Rip Currents a Big Threat This Summer in NJ [AUDIO]
What’s the number one killer at New Jersey beaches every summer? Rip currents. They lead the list of surf hazards for anyone of any age. Thousands are rescued each year while hundreds of others drown.
This week is rip current awareness week and in the wake of Superstorm Sandy, the message is even more critical this year.
What are rip currents? They are strong narrow currents moving away from shore. The strongest rip currents can attain speeds reaching eight feet per second, faster than an Olympic swimmer can sprint.
According to Stevens Institute of Technology Professor Dr. Jon Miller, Sandy played havoc with our shorelines, eroding our beaches and wiping out jetties. “As a result, there may be an increase in the number of rip currents this year,” he said.
If caught in a rip current, remember the following:
- Remain calm to conserve energy and think clearly.
- Never fight against the current.
- Swim out of the current in a direction following the shoreline. When out of the current, swim at an angle-away from the current-toward shore.
- If you are unable to swim out of the rip current, float or calmly tread water. When out of the current, swim toward shore.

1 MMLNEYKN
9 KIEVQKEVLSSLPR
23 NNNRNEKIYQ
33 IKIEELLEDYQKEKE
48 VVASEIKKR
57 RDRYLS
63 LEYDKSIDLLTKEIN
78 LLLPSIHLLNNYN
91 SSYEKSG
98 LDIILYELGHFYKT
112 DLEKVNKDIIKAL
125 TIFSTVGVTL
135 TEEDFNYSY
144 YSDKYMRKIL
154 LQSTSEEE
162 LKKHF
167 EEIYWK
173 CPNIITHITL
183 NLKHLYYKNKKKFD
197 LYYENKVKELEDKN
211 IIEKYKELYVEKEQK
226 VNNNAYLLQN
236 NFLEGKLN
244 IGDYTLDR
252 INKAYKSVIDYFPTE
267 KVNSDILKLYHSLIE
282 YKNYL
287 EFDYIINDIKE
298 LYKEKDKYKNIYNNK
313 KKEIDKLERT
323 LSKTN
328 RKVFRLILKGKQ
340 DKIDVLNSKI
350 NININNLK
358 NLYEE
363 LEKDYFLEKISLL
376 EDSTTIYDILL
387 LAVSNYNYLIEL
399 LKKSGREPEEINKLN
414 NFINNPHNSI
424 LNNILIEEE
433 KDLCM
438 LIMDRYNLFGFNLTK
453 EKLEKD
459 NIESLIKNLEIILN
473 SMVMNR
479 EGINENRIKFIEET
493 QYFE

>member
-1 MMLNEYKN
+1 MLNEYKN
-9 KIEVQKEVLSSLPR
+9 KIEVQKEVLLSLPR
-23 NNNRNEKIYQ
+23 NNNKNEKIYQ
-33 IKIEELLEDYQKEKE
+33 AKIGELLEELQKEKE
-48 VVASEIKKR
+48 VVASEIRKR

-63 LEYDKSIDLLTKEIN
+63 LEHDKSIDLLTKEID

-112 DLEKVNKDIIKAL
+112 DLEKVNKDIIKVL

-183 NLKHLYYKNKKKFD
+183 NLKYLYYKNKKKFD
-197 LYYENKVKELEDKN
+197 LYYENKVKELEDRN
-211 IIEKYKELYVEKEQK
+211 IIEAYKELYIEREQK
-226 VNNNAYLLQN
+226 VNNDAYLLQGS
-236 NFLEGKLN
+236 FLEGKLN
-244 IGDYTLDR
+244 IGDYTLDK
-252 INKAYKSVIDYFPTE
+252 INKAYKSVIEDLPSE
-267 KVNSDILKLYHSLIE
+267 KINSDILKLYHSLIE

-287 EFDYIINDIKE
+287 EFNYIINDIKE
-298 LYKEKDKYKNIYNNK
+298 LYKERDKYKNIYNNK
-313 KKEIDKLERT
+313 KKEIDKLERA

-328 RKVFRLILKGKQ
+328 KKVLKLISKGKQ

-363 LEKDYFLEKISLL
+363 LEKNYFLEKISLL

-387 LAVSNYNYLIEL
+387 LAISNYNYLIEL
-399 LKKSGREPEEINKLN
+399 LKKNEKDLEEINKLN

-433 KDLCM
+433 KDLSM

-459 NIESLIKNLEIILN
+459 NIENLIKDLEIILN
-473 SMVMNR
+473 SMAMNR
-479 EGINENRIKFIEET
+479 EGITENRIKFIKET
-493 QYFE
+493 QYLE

- If you are still unable to reach shore, draw attention to yourself by waving your arm and yelling for help.
- Stay at least 100 feet away from piers and jetties. Permanent rip currents often exist near these structures.
Rip Current Awareness Week arrives alongside hurricane season, and it is important to remember that storms increase the risk of dangerous surf conditions. Even storms that don’t reach shore can cause strong rip currents along the beach posing dangers for swimmers.
If you see someone in trouble, get help from a lifeguard. If a lifeguard is not available, have someone call 911. If possible, throw the victim something that floats, such as a life-jacket, cooler or inflatable ball and give instructions on how to escape the current.
Officials say those trying to help need to remember that many people drown while trying to save someone else from a rip current.
For more information on rip currents, click here.